Carussin after the harvest. San Marzano Oliveto to Torino.
Matteo’s house across the valley from Carussin is hard to describe. I like it very much, but there is a certain lack of creature comforts. Now that he lives there full time with his girlfriend things are improving. Their vegetable garden is impressively diverse and thriving, given that it is mid-October. Tomatoes, peppers, tobacco, nasturtium, spiny plants without names, there’s no doubt he is a man with a green thumb.
Mateo extended an invitation for gin and tonics in has half of the building. WOOFers have recently vacated the other half, where I will be sleeping. The tile throughout the large crumbling farmhouse is impressive, a mix of late sixties/super-seventies earth tones and bold patterns.
I caught up initially with Matteo on his tractor in a vineyard they use for Asinoi. A shallow plowing (30cm, not turned) of every other row of the field allows oxygen into the soil to aid the nitrogen-fixing legumes and clover that are planted to further structure the earth of the field. He shows me some rows of Ancellota that made fruit to darken the Completo liter-bottle vino rosso. The juice of Barbera is clear, the Ancellota runs blood-red. I popped a berry and stained my fingers. Only a few grape varieties have red juice like this.
I met Matteo’s girlfriend for the first time in the cellar. She was labeling bottles: boring work. She is from Mantova, Veneto. Now both Luca and Matteo’s girlfriends live on the farm. The family continues to grow.
After gin and tonics in their kitchen it’s time to drive back to Carussin/Bruna’s house for dinner. Luca, his girlfriend, and a friend with a three-year-old named Dante arrive. Bruna has prepared a simple feast, cooked salami, a tuna, white bean and onion salad, a 12-inch saucepan filled to the brim with locally-made agnolotti. We taste new vintages of Lia Vi and a Nebbiolo from Fara in the Alto Piemonte. It’s 11 percent alcohol and made in the style of Sisto/Felice: no oak, no sulfur, crown cap. Also there’s a new vino rosso Dolcetto, sturdy, ripe, 14 percent alcohol. The other end of the Carussin stylistic continuum.
After the feast it’s time for grappa. After the grappa it’s time for bed, for the finding of clean sheets stowed away by the retreating WOOFers in a wardrobe and choosing one from many available mattress options. In the morning there is hazelnut cake and espresso delivered by Matteo. They are thoughtful hosts, and I am grateful for being allowed to crash at their farm with very little notice.
It’s a perfect day in Torino. I should be on the autostrada to Veneto, but Bruna and the girlfriends are working at Torino Beve Bene, and I’ve been invited to tag along. The wide avenues of the city are swarming with joggers, cyclists, hikers, happy couples meandering along the Po. The tasting is held in a small event space in a leafy neighborhood close to downtown. It’s hipster enough, with vibrantly and expertly graffiti-ed walls, and sliding rusting industrial doors. A throng of maybe 100 winemakers hang around tables in the main room. Initially I’m more interested in the affineur selling aged Fontina, Toma, Gorgonzola, and Comte in the foyer. Also there is a vendor of pretty spectacularly delicious tripe, words that don’t often fall into the same sentence for me. It is served in a mellow tomato sauce with white beans. The tripe itself is perfectly tender, and not at all rubbery, a flaw which I fear is the global norm.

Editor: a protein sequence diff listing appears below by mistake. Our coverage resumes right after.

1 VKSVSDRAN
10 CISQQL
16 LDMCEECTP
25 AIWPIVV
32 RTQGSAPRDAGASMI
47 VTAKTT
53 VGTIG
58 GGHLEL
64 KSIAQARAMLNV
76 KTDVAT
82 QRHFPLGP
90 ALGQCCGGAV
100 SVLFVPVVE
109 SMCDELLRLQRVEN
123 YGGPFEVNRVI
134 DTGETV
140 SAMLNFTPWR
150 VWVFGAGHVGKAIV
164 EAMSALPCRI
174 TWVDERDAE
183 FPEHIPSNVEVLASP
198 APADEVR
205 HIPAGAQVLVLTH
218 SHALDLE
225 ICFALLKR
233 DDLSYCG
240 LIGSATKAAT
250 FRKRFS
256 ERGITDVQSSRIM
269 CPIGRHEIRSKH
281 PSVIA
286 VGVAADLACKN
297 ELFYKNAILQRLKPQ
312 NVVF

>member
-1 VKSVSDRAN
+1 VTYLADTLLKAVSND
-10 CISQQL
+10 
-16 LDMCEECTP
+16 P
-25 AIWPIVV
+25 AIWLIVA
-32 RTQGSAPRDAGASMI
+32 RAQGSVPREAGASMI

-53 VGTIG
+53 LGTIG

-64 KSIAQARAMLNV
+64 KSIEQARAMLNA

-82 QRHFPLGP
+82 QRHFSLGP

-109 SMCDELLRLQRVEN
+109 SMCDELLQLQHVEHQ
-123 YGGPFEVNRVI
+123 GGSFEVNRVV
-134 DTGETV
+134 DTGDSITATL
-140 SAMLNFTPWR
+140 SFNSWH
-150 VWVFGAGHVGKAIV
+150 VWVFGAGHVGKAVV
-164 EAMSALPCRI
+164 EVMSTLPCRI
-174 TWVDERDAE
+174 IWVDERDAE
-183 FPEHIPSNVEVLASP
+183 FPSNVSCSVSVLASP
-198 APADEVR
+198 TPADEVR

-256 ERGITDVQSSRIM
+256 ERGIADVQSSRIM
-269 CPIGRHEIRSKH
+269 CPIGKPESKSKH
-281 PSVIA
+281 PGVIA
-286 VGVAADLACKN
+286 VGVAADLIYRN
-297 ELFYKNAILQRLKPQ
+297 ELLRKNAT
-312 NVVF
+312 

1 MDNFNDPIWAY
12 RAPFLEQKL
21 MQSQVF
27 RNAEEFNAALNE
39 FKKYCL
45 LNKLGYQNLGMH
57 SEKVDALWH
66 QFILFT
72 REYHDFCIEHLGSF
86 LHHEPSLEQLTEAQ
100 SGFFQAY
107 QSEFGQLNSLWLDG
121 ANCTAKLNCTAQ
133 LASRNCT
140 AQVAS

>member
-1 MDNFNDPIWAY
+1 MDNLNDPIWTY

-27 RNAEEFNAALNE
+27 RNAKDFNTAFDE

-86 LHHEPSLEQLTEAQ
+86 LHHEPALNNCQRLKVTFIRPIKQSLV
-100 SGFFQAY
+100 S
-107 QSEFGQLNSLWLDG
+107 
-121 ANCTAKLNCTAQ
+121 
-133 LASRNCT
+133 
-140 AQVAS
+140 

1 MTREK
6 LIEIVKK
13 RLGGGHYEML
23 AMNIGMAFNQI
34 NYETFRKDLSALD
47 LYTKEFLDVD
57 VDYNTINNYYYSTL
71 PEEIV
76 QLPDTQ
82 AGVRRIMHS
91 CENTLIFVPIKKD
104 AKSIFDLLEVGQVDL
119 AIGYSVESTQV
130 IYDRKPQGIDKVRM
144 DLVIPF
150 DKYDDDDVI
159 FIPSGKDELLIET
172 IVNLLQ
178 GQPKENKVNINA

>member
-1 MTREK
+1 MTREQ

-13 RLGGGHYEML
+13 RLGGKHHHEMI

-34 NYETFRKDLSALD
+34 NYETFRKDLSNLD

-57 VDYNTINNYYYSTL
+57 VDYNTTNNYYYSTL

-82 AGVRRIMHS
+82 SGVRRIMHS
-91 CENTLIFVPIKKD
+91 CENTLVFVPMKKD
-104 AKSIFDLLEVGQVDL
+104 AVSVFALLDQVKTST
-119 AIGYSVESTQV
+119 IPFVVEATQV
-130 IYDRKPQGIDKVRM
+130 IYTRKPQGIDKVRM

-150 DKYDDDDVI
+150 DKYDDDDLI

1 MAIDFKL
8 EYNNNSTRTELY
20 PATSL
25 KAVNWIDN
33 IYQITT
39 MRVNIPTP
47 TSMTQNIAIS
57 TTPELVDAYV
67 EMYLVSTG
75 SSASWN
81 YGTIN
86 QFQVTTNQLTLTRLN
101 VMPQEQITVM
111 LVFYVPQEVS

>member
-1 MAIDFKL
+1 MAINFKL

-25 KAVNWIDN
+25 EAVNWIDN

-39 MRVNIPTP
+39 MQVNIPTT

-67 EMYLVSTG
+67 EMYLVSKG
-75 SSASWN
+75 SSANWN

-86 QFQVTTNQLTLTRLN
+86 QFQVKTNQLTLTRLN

I enjoyed my stint as a wine civilian. Aimless wandering for enjoyment. When did I last attend a wine fair for the sake of enjoyment? The probably in the 20th century. Since I’m not shopping for anything, I stumble into a phenomenal young producer of natural Arneis and Nebbiolo, a man making maybe 7,000 bottles of each in a very refreshing, directly enjoyable style. You may be seeing these wines in NC soon. Along with this newfound secret potential source there are fun farmers to be met all around the dolled up warehouse. Bruna takes me to a buddy of hers from Rocca de Carpento, a strong-looking tan woman with an awesome smile whose estate bottles big-boned dolectto and barbera from five hectares in Ovada that contain 45+ year old vineyards, organically farmed. Then I meet a man making Riesling (called Davero) and Syrah (named Grijer) near Vicenza, and improbably I enjoy them both!
Natural wine events are not inherently better or worse than “normal” wine events. But maybe I like the people more. The stereotypes are different. There are more intellectuals, more enthusiastic younger drinkers who probably also love Dead Moon and Sparks, and read books. And the whole thing feels less grossly commercial, more like community. I guess it means the big money isn’t here yet, in spite of the relative rise of natural wine in journals and on urban wine lists. I taste some stinkers: it’s about 50/50. But that’s pretty good, by any trade show’s standards. At a more industry centric event the stinkers would be boring, tired, slick retreads of dull, focus-grouped flavor profiles. Here the bad wines are flawed, they have scars and funk like a brackish pond. But the good wines are unfettered and alive. They still provide the thrill of experiencing a sip of undigitized reality.
I take my gooey aged Fontina and head for different hills, across the industrial plain of Lombardy/Veneto (a place Matteo accurately described as Mordor) to the surprising beauty of Conegliano. As regions change so does the weather. I’m happy. I packed sweaters. It would be deflating to take them home clean. And Sebastiano has a massive meal of Venetian grandma food planned, in a timeless countryside restaurant where everything passes before the ever-watchful eyes of a septegenarian matriarch, with 40 years of her life lived inside its rooms.